There’s so much more to creating business cards than printing contact information onto a card. A critical aspect of business card design is choosing the correct stocks to match your brand and the industries within which you will be working. The choice of business card stock can impact not just how your business card looks, but how you will be perceived to your potential customers.
“Feel” is especially important, as this is precisely what gives print an advantage over other marketing materials. The ability to touch and feel printed materials like business cards allows for stronger impressions and connections to be made, when compared with digital counterparts.
Business card stocks are classified by their thickness. Here are some guidelines when choosing a stock for your project.
10 Point Card Stock
A 10pt business card is very thin and bends very easily. Many printing companies advertise this for a cheap price making the consumer think that they are getting a great deal, but we know that we get what we pay for, right? Because Patterson Printing believes in quality, this isn’t even a card stock weight that we offer.
14 Point Card Stock
A 14pt business card is about as thick as a typical flyer, postcard or brochure. These are typically used for mass distribution, especially with media. These are the default thickness most printing companies offer, and is Patterson Printing’s economy card.
16 Point Card Stock
A 16pt card is somewhat thicker and comparable to a greeting card or a folder, and is the card weight most commonly handed out when a quality and professional image is desired, but not to necessarily stand out from the crowd.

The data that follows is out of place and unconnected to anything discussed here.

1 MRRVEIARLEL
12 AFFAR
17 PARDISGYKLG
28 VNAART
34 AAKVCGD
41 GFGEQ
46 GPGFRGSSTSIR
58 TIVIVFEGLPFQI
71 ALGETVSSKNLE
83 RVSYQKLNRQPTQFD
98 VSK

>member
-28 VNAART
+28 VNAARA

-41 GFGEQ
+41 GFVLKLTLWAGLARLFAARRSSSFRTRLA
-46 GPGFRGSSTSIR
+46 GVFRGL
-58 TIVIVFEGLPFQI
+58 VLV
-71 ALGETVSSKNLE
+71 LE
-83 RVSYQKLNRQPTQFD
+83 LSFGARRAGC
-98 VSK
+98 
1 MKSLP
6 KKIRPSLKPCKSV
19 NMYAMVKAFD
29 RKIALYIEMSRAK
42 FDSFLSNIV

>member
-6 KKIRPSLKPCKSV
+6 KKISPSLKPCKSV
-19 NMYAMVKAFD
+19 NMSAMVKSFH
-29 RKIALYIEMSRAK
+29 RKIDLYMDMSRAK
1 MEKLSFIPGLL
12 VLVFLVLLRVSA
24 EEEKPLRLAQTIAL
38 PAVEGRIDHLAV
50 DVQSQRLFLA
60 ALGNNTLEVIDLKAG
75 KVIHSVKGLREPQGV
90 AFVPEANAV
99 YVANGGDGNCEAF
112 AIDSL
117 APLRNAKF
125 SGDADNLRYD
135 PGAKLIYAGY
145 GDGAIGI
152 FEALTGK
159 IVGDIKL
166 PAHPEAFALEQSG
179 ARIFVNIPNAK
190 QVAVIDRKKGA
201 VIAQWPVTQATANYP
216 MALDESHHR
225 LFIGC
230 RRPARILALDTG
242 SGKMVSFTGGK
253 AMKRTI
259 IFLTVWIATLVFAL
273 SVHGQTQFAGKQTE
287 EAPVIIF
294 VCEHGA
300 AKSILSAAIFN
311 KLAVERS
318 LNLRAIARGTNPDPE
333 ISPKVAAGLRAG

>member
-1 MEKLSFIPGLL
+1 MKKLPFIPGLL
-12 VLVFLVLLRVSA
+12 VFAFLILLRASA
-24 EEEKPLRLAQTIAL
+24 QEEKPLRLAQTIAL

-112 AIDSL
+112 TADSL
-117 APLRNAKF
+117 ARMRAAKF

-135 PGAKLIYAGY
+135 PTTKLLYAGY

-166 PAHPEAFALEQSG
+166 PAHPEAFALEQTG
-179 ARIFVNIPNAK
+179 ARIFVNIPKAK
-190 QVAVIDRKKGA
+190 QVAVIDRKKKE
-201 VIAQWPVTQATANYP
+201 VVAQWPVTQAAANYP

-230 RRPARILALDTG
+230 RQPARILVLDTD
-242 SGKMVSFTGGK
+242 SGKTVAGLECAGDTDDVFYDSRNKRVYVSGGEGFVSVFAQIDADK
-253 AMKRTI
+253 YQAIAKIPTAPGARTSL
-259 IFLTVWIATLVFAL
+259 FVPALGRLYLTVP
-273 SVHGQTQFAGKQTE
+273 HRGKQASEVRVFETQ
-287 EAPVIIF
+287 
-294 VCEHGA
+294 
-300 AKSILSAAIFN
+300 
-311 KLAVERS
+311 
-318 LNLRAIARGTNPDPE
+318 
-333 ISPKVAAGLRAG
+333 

32 Point Card Stock
If you are looking to make an impression with a thicker card, you can also choose a 32pt card stock. Both the 14pt and 16pt cards are fairly inexpensive options, but they are more easily damaged and have limited design opportunities in comparison to their thicker counterparts. A 32pt card stock is simply twice the thickness of a 16pt card and also allows for colored edges.
As a general rule, most people want as thick a stock as possible. A thicker stock tends to feel more substantial, and gives business cards the tactile advantage in making an impression. They are also sturdier and look better, longer. This is especially important when printing on both sides of the card. This is important since you want the card to keep its integrity even when totally covered with ink.
Thinner stocks on the other hand, while more affordable, do feel flimsy and temporary compared to a more professional and heavier card stock. Exceptionally thin stocks that you might see at substandard discount printing services may be unable to hold ink quite as well on both sides, leading to early deterioration as a result. Not to mention that they will get bent and torn quickly. The tears and bends on the card also tend to pick up dust and dirt due to the loose, uncoated fibers – making a horrible impression.
Thin and thick are of course, relative terms. Our 14 pt. house stocks are already quite substantial and thicker than is typical with many printing services, and will allow for print on both sides with no issues whatsoever. Their balance of economy and durability make them a great choice for anyone who needs a large number of business cards with a professional presentation – individually or for corporate accounts. The 16 pt. stocks on the other hand, are the best for situations where you’d like your business cards to represent yourself and your company with quality to leave a lasting impression – one they take with them.